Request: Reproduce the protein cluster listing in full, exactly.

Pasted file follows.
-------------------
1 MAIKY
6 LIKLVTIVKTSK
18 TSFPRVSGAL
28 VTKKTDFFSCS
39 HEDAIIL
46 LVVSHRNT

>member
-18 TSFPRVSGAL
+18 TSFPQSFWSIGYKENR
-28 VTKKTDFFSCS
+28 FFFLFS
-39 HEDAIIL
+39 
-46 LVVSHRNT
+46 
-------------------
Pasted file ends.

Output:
1 MAIKY
6 LIKLVTIVKTSK
18 TSFPRVSGAL
28 VTKKTDFFSCS
39 HEDAIIL
46 LVVSHRNT

>member
-18 TSFPRVSGAL
+18 TSFPQSFWSIGYKENR
-28 VTKKTDFFSCS
+28 FFFLFS
-39 HEDAIIL
+39 
-46 LVVSHRNT
+46 